The way to recognize true craftsmanship is that such individuals are true to their creative ability, regardless of what is available to them – even if it is ‘waste’. An indigenous company that exemplifies this concept is Mitimeth, an Ibadan-based social enterprise that produces handcrafted home decor and fashion accessories from processed aquatic weeds and other
The way to recognize true craftsmanship is that such individuals are true to their creative ability, regardless of what is available to them – even if it is ‘waste’. An indigenous company that exemplifies this concept is Mitimeth, an Ibadan-based social enterprise that produces handcrafted home decor and fashion accessories from processed aquatic weeds and other non-timber resources prevalent in Nigeria.
Achenyo Idachaba is the founder and Creative director of Mitimeth; and with her team, she has grown an enterprise that is solving a major environmental problem, especially for the residents of riverine communities. These ones have always had to contend with the invasive water weed – hyacinth, that they have dubbed ‘Gbeborun’ for its invasiveness into their lives. Their up-cycled water weed also constitutes raw material for local weaving communities in the Northern states.
The helpful impacts of Achenyo’s social enterprise are many to the ecosystem, which is otherwise stifled by the nuisance weed. Here’s how – the nutrients in the water get depleted by these weeds and fishes have less to survive on, plus it habitually covers a large portion of the water body, impeding the access of fishermen to aquatic life.
Mitimeth products include unique, handcrafted multipurpose baskets, lamps, vases, ottomans, mirrors, and coasters. They have progressed into complementing their loom-woven, up-cycled water hyacinth with leather and local fabrics to design afrocentric handbags and accessories.
The worthy achievements of the Mitimeth team, especially for the environment has attracted global attention and commendation. Ms. Idachaba was the nominated laureate for sub-Saharan Africa in the Cartier Women’s Initiative Award 2014. Her inspiring entrepreneurial story has been featured on CNN African Startup, CNBC Africa, and TEDTalks among others.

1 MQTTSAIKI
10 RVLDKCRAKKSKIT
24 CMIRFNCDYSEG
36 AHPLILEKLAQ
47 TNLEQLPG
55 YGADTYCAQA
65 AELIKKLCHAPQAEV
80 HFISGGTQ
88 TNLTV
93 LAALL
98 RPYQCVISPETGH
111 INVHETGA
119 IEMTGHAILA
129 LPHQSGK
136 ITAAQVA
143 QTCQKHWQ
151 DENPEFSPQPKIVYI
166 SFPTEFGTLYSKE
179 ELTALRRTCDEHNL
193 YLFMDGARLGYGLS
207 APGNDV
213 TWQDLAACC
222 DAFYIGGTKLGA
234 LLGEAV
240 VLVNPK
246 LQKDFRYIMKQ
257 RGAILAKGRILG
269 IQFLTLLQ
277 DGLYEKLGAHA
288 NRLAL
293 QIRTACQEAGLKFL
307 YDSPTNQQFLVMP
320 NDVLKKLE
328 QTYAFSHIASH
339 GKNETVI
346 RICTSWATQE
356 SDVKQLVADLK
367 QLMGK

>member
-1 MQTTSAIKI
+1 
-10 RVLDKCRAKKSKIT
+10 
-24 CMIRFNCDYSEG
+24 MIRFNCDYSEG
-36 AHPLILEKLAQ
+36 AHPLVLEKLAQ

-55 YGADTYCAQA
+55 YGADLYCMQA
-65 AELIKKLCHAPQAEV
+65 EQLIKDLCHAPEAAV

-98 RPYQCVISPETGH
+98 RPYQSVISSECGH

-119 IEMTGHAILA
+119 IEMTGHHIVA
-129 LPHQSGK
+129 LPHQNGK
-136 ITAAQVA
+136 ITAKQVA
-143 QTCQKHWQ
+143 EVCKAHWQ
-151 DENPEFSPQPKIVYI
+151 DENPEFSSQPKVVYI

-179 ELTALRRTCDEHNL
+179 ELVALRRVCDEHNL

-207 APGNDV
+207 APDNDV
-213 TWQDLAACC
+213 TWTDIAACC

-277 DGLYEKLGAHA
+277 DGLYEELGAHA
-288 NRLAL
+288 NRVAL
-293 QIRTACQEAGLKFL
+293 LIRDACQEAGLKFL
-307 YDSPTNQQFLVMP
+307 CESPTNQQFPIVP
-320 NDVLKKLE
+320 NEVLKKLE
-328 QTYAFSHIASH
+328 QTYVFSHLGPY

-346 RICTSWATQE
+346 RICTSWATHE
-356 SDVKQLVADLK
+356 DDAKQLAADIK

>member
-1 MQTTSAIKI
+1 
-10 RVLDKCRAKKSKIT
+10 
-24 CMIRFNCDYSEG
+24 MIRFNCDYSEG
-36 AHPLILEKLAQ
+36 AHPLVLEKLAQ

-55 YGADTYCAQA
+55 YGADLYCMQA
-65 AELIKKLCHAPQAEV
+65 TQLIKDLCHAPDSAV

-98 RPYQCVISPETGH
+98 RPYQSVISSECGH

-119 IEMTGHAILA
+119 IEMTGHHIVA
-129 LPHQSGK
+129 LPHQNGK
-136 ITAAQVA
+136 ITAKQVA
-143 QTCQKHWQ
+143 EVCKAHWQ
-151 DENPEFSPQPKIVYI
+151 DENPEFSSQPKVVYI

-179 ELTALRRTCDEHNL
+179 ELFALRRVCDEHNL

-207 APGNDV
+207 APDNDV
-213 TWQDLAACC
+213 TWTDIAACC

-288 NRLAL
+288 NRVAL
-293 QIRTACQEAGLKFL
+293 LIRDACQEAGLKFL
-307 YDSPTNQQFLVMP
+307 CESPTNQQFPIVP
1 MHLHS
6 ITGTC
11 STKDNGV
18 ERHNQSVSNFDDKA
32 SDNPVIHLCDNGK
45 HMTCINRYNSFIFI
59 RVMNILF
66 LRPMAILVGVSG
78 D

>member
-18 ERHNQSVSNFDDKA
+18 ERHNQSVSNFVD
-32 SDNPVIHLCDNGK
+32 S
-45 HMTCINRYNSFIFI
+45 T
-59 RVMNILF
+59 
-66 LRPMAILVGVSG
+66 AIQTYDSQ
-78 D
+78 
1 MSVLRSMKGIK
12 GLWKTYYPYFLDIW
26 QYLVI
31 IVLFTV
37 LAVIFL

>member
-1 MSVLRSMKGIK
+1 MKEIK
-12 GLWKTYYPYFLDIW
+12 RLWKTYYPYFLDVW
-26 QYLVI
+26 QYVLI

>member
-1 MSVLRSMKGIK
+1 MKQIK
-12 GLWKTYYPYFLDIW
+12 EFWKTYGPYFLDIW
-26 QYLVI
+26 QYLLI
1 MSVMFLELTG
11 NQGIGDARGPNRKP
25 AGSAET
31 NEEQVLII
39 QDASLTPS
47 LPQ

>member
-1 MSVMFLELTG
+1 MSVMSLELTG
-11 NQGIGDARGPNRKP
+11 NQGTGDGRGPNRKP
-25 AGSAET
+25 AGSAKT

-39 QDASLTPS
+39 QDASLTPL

The Mitimeth team is committed to training and educating local communities – especially those in Nigeria’s riverine areas, on how to harvest and process the water weed into useful rope for weaving beautiful products. They do this with support from government and corporate bodies, empowering the women and youth with ideas for a business they can start right where they are.
In Achenyo’s words, “We help them to see the invasive weed through a different lens in terms of this could actually become a source of livelihood.. After we assist them with basic training, the rest is left up to their own creativity and we see them use the skills they have acquired to turn them into products that we’ve never even mentioned.”3 comments
AchenyoSeptember 24, 2015, 2:54 pm
Thanks for the feature on MitiMeth. Much appreciated.REPLY
Adegoke Oyeniyi@AchenyoSeptember 29, 2015, 7:31 am
You are welcome.REPLY
AndrietteJanuary 22, 2016, 9:47 pm
How could I see if I could make a product out of your product?REPLY
Great work … Love women we think so sensibly and creatively.
Let me know how I can get in touch with you.